Don’t let the bold script on the storefront fool you. Dean Sin World is neither a “bakery” nor a “deli.” There is also no “crab shell” on the premise. All you need to know about Dean Sin World can be summed up in three words: Party time. Excellent.
Dean Sin World came highly recommended by Tony C. of SinoSoul. The boy is completely mad about the place and even offered to join me to help navigate the Chinese/obscure English menu. I took him up on his generous offer with my friends Bex and Laurie, and our three boy toys in tow.
The woman who runs the joint and Tony C. are super-tight because he dines here a lot. Having a regular in our group boded well for superb service, jovial banter (in Chinese, of course), and big smiles (universal language).
Our midday meal began with complimentary fresh-out-of-the-oven red bean paste buns. These sweet and flaky treats were warm to the touch and well-received by everyone. Dessert buns that I’ve eaten in the past have usually come from Chinese bakeries where they’ve been sitting around for a while. These, on the other hand, were wonderfully fresh. The quality and care that went into them really showed in the taste.
Next, we dug into some xiao long bao ($4.85). Juicy and savory pork wrapped in deliciously pliable wrappers—what’s not to love?
The pork dumplings paired well with vinegar and shards of fresh ginger.
A giant steaming bowl of beef noodle soup arrived next. The broth was pleasantly salty, while the beef was tender and plentiful. The noodles were linguine-like in width, eggy in flavor, and al dente in texture. The beef noodle soup is listed only in Chinese on the restaurant’s menu. Thank goodness Tony C. was around or else we would’ve really missed out.
Macro photography has a funny way of tricking the eye, so let it be known that this bowl of noodles was more than enough to divide six ways. I divvied up the goods with my masterful chopstick skills.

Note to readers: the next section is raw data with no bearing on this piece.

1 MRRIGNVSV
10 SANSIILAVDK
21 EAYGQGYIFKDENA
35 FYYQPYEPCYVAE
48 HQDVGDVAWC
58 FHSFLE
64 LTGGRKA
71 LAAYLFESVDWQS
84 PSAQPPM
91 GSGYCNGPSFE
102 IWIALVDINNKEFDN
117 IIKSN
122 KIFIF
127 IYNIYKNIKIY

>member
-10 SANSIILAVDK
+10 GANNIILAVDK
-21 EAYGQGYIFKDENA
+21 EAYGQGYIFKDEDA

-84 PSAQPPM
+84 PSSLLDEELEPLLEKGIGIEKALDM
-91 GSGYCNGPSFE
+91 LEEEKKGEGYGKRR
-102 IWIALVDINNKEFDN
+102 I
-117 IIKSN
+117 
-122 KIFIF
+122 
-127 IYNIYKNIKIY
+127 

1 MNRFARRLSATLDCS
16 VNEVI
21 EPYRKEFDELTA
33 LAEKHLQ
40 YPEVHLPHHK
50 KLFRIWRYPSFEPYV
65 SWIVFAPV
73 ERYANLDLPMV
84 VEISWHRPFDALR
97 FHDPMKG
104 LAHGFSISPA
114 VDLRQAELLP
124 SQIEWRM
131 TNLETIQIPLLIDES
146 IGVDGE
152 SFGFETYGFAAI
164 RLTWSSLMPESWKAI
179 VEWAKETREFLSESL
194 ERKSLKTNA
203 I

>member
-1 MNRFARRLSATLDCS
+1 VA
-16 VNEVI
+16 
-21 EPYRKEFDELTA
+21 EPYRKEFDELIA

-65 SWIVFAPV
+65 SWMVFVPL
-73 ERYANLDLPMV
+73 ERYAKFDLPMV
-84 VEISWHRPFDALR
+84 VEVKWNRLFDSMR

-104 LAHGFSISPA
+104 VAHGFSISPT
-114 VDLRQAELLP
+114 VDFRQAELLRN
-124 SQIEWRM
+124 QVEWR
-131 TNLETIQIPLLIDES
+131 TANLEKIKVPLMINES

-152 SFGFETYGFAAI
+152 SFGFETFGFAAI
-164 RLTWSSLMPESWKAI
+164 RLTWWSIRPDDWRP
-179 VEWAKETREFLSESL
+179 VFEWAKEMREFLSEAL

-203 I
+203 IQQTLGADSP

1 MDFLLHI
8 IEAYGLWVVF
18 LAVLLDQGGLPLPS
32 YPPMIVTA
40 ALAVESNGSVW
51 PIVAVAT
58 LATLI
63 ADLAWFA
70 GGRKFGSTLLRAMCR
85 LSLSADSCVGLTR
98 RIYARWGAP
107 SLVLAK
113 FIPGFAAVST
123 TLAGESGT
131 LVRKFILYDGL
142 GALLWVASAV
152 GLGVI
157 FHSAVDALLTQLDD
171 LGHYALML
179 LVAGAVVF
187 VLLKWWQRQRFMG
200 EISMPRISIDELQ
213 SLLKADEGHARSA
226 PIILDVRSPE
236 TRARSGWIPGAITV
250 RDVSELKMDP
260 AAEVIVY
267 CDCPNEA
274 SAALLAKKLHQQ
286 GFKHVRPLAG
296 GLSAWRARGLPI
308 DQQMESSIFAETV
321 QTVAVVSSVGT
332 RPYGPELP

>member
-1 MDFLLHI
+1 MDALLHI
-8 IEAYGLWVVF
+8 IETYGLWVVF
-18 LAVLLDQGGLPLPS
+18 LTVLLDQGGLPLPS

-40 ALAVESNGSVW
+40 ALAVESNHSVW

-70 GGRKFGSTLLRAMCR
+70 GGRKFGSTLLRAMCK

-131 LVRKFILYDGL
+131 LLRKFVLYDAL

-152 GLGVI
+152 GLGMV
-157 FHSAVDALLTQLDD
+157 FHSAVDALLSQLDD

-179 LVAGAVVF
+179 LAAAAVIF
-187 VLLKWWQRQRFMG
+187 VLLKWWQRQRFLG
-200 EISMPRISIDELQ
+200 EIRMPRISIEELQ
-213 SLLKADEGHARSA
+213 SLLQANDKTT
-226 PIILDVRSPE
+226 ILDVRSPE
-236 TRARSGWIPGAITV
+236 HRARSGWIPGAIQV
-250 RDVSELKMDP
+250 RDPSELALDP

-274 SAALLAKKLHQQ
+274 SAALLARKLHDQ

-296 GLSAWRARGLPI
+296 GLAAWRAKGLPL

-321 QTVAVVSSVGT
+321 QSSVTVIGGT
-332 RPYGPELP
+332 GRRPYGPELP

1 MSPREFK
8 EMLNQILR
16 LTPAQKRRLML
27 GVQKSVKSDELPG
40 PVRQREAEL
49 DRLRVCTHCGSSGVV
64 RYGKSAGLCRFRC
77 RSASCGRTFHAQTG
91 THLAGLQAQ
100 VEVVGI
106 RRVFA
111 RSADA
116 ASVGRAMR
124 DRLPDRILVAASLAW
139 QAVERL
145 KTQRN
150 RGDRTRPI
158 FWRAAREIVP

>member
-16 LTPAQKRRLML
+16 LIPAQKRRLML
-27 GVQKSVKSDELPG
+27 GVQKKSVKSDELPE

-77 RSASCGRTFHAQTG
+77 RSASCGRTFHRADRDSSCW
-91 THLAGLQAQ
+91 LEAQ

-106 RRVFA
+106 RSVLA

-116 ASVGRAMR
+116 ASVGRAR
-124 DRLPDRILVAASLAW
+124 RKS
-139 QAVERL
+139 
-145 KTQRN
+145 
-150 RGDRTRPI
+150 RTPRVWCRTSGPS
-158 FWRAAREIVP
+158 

The Lion’s Head Soup, which is also listed only in Chinese on the menu, was spectacular. According to Tony C., the unique texture of the meatballs inspired the soup’s colorful name. The thin glass noodles provided a pleasant contrast to the soft and plump meatballs. Pure awesomeness.
The pan fried dumplings ($4.80) had a nice sear and disappeared quickly.
These buns with black sesame seeds tasted similar to the “bread food” that The Astronomer and I downed at Qing Dao across the street. Whatever space our group had left in our stomachs was taken up by these thick and bready dumplings.
Just as we were about to burst, the kind proprietress gifted the table with some egg rolls. Mostly filled with cabbage, these babies weren’t as exciting as our previous treats. We took the bulk of them to-go.
We wrapped up our dim sum gorging with a little something called Wine Blew ($2.70), which was also on the house. The warm and sweet Wine Blew consisted of soft egg curds and cooked rice in a bath of rice wine. After such a pork- and carb-intensive meal, the dessert soup was ultra soothing.
Thank yous are in order to Tony C. for orchestrating such a kick-ass feast and Dean Sin World for their unparalleled hospitality. I was so pleased with the meal that I gave the smiling owner a big hug before we left.
Dean Sin World
306 N. Garfield Avenue
Monterey Park, CA 91754